One of the first sunny days I landed in St. Augustine, I grabbed my easel and painted this noble guard. There are four lions guarding the bridge; they’re made of imported Carerra marble and are stunning in their majesty. This sketch took about two hours.
12 X 16” acrylic on canvas board. Available.
This plein air painting was a joy to do. I set up early and within an hour was surrounded by friendly people from Indiana, Quebec, Minnesota…..I loved the angles of the beach, waves and dunes here, so that is what I focused on. I’ll be able to shoot this with better lighting when I get home next week - this is a bit pink.
Cannot complain about a day spent wandering around this ancient town, then finding this extraordinary doorway. Oh the secrets it could tell! The striking blue, oranges, yellows and whitewashed wall were wonderfully complaint as I painted away. St. Augustine was founded in 1565, and apparently there are a lot of mysteries around town.
12 X 20”, acrylic on archival canvas.
One of the most intriguing things about St. Augustine is its history. Throughout the city there are ancient, original doors guarding homes, gardens, courtyards and businesses. I wonder - how long have these beautiful doors been guarding this courtyard? 300 years? More?
12X12” archival canvas, Work In Progress.
Making some progress on this piece. Studying waves is a science unto itself, but very interesting and challenging. And that turquoise!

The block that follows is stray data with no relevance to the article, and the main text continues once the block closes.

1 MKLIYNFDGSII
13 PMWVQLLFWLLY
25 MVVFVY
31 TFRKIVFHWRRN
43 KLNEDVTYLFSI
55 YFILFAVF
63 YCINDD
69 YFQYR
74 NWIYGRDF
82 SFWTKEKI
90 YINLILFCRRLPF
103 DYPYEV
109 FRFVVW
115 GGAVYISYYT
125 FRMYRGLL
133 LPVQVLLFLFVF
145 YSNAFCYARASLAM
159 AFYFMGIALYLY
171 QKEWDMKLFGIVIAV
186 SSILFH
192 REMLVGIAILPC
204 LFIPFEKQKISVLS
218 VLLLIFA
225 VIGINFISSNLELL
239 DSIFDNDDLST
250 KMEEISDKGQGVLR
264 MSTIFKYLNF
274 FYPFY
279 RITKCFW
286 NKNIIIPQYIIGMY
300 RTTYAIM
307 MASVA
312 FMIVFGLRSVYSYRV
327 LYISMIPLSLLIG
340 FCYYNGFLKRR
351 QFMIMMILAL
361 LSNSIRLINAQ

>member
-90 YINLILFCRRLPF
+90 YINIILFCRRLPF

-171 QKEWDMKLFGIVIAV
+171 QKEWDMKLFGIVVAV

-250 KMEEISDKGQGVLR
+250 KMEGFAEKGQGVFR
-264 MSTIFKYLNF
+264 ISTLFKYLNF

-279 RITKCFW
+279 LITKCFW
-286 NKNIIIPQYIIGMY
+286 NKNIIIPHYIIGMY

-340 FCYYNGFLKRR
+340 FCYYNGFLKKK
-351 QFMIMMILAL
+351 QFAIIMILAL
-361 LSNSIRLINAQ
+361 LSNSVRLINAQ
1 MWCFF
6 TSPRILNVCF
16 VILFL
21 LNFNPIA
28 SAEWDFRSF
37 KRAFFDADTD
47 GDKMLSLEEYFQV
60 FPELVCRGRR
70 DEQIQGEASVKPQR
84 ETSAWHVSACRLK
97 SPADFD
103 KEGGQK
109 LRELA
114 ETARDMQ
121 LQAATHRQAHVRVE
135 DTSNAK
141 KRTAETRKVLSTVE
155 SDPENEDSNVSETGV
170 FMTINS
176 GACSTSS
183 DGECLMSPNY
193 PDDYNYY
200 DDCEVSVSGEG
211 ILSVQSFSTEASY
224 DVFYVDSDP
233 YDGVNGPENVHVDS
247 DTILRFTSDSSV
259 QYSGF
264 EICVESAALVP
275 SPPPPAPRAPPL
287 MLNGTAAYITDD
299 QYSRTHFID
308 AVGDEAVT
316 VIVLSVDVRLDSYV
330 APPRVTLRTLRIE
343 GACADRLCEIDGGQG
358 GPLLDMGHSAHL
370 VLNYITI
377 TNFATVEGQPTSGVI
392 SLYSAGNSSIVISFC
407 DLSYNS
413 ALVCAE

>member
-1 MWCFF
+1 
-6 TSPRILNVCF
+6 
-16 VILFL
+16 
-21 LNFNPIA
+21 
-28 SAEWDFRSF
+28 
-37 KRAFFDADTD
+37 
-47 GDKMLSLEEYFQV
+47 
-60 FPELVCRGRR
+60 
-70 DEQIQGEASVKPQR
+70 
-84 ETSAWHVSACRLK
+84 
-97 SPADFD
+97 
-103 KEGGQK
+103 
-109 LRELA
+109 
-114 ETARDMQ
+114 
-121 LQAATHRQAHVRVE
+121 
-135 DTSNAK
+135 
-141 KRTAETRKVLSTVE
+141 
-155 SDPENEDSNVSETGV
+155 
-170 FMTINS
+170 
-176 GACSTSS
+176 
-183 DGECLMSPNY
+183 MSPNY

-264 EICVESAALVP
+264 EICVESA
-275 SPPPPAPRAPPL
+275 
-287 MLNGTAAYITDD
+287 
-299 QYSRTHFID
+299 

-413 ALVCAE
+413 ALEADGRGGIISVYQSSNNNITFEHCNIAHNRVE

Very grateful to the collector of this artwork! This 15”X18” print was sold to a fine person from Parker, Colorado.
The original was a plein air painting done along Buck Mountain Road near the Blue Ridge Mountains in Virginia.
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Thank you very much to the collector from Tallahasse! This plein air painting was recently completed at one of my favorite spots along the gulf. The shade spots disappeared as the morning went on, so I painted the early and reflexively. So many wonderful people stopped by to say hello and offer to pose! There are a lot of nice people in the world.
12X12”, acrylic and mixed media on archival board.
Aviles St. in this old (1565!) town of St. Augustine is full of ancient doors and doorways of all shapes and sizes. This one in particular drew my attention - the colors, the shadows, the sunlight - all combined into a wonderful composition just begging to be painted.
Thanks very much to collector of this watercolor plein air painting. This is the Point Reyes, CA estuary, a most beautiful place full of birds, sea lions and peace. This was my first trip to the astounding Point Reyes National Seashore preserve, about 1.5 hours north of San Francisco. I hiked all over the area, and painted this sitting on a hill looking towards the cliffs, watching as the midday tide began to waft in. The gulls and seals were talking to me for the several hours while I painted.
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This lion is in the oldest city in the U.S., St. Augustine, Florida. I just loved the idea of them (there are two matching statues). They’re made of Carrera marble, and elegantly guard the Matanzas river near downtown. The city began in 1565! No, really. This is 12X12” on canvas. This is a work in progress, painted plein air.